The ability to detect mental disorders varies greatly among general practitioners in primary health care. The aim of this study was to determine the factors underlying the differences between general practitioners in the ability to recognize mental disorders in Finnish patient populations. The group studied consisted of 1000 randomly selected adult patients of primary care facilities in the city of Turku. The Symptom Checklist (SCL-25) was used as the reference method in the identification of psychiatric cases. According to the SCL-25, one fourth of the sample had mental disorders. A good recognition ability was associated with postgraduate psychiatric training and qualification as a specialist in general practice. Surprisingly, Balint group training, which is a method intended to improve the ability of general practitioners to manage their patients' mental health problems, was associated rather with poor than good detection ability.
To report the early experience of a multiagency child psychiatric consultation service.
The program is described, and the demographic characteristics of clients referred to the consultation program over the first 25 months of operation are presented. Referrals were examined for demographics and the questions consultees wanted to have answered.
In 59 of 100 consultations, physical and/or sexual abuse was proved or highly suspected. In 82 of the 100 cases, consultees had questions pertaining to management issues. Questions related to diagnostic issues numbered 62, and there were 45 questions about safety issues.
Effective psychiatric consultations services to rural areas can be established. Once established, the questions of consultees can provide an effective training ground for future community-oriented child psychiatrists.
To present experiences with teams in a university hospital and various community settings that promote the learning of collaboration among different professionals.
Research in developmental psychopathology has increasingly linked childhood vulnerabilities and risk factors to adolescent and adult disorders. In this context the multidisciplinary teams can be seen as the expression of the expanding knowledge and expertise of the medical and allied health professionals, which can be directed toward promotion of health as well as prevention and cure of illness.
Collaboration reflects the application of biopsychosocial principles to consultation and research both in the community and in hospital, and the general trend in medicine to move from solo to team practice.
Psychiatrists have the obligation to promote, develop and maintain the psychosocial and personal dimension in the teaching and practice of medicine.
This paper describes a program in Hamilton-Wentworth, Ontario, Canada, that brings mental health counselors and psychiatrists into the offices of 87 local family physicians, working in 35 practices serving 170,000 people. It outlines the organization of the mental health teams in the family physician's office and the way in which these teams are coordinated and discusses how this "shared care" approach can overcome many of the problems that traditionally bedevil the relationship between psychiatric services and family practices. It summarizes the benefits of this approach for patients providers and the health care system and looks at its implications for learners and for new approaches to continuing education. This model can be adapted to most communities.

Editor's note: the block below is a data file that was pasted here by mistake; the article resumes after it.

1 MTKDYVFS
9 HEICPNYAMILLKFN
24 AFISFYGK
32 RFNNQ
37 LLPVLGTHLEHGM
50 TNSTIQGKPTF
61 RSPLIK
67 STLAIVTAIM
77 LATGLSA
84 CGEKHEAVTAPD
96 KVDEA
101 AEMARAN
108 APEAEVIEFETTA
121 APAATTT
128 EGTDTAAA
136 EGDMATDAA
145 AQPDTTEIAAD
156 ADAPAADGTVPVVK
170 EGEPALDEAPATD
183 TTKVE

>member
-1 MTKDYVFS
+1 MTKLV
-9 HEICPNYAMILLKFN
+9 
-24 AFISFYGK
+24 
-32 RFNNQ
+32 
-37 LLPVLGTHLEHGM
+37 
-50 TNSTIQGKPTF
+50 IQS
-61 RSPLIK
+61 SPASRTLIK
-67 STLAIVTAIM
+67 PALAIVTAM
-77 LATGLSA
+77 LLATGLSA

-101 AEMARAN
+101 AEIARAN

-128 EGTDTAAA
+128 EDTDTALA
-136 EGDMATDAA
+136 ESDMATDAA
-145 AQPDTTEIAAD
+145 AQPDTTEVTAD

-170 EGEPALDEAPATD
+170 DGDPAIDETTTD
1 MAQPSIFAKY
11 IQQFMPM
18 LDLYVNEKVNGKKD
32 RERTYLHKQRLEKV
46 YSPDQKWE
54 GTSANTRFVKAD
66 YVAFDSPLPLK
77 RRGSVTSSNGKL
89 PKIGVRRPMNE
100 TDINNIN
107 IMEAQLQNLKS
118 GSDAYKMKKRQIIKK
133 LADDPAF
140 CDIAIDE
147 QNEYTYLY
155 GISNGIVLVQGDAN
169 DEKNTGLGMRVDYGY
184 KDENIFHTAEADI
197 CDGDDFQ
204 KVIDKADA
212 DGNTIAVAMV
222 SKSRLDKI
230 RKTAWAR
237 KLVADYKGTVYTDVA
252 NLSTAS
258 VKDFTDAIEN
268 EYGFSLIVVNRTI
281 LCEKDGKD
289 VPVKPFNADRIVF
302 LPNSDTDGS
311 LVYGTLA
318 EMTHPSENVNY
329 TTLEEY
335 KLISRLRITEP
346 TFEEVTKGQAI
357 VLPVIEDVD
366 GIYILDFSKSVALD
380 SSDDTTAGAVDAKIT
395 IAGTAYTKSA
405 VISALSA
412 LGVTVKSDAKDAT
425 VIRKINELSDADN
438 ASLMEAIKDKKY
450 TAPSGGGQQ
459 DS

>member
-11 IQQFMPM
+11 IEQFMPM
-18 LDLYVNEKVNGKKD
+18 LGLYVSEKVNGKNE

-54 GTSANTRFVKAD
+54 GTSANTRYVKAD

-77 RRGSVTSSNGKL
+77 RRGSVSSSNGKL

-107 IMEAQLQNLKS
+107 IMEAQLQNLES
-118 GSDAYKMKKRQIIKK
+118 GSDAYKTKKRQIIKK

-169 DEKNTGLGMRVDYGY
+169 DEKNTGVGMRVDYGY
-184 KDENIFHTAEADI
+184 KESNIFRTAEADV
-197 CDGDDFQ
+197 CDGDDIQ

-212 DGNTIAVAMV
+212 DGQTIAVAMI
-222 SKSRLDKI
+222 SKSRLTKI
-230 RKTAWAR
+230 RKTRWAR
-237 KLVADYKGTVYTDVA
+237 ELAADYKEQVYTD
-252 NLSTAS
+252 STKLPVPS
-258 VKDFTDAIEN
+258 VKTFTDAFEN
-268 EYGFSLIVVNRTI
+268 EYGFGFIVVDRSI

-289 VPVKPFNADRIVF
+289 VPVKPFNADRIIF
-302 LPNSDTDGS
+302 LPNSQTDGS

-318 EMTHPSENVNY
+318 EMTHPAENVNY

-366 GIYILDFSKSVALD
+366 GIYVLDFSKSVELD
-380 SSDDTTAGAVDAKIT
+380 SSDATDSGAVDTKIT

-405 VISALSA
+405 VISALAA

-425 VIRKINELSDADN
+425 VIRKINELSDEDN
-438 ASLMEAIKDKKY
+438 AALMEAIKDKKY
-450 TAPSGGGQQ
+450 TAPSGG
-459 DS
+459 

An outpatient psychiatric department of a medical center was organized as a community psychiatry team to provide direct services, consultation and education, and preventive programs for high-risk groups. By successfully handling requests for service from a home for the aged, the team established a consultative relationship and then a six-month teaching program centered on problems presented by the home's staff in group sessions. Results included a drop in requests for direct service, the establishment of group programs for residents, and an increase in the home's willingness to accept and deal with disturbed behavior without resort to hospitalization.
Overcoming problems in communication between psychiatry and primary care requires new models of collaboration. Their success will depend upon the ability of participants to work productively with each other, which will require psychiatry residency programs to offer appropriate preparation for future graduates in working with primary care physicians. This article, based on the training at McMaster University in Hamilton, Ontario, describes a brief curriculum for training psychiatry residents to work effectively with primary care physicians that can be easily integrated with current training rotations and looks at adjustments academic departments need to make to support such programs.
Little has been written about teaching consultation-liaison inpatient psychotherapy to residents or other trainees.
Resident interviews at completion of consultation-liaison training identified learning needs. In response, the authors created a seminar series and modified it reiteratively eight times.
In this approach, the primary task of consultation-liaison psychotherapy assessment is to determine the success of a patient's adaptation to hospitalization, and to identify obstacles to adaptation. Selected determinants of adaptation are reviewed and organized as individual factors and intrahospital and extrahospital environmental factors. This provides a viable means of organizing and integrating disparate bodies of knowledge for the student.
The teaching model awaits empirical validation as a tool that enhances teaching and patient care outcomes.